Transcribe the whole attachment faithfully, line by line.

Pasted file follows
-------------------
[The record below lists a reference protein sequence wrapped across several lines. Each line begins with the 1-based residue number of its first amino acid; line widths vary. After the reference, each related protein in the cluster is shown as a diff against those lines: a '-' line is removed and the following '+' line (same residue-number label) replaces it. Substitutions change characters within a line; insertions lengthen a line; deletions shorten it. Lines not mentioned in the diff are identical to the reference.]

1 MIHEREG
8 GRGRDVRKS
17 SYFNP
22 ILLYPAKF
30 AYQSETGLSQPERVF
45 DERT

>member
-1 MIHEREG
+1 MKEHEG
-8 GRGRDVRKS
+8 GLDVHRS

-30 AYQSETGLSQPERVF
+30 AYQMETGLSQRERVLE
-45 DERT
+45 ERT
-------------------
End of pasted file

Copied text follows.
[The record below lists a reference protein sequence wrapped across several lines. Each line begins with the 1-based residue number of its first amino acid; line widths vary. After the reference, each related protein in the cluster is shown as a diff against those lines: a '-' line is removed and the following '+' line (same residue-number label) replaces it. Substitutions change characters within a line; insertions lengthen a line; deletions shorten it. Lines not mentioned in the diff are identical to the reference.]

1 MIHEREG
8 GRGRDVRKS
17 SYFNP
22 ILLYPAKF
30 AYQSETGLSQPERVF
45 DERT

>member
-1 MIHEREG
+1 MKEHEG
-8 GRGRDVRKS
+8 GLDVHRS

-30 AYQSETGLSQPERVF
+30 AYQMETGLSQRERVLE
-45 DERT
+45 ERT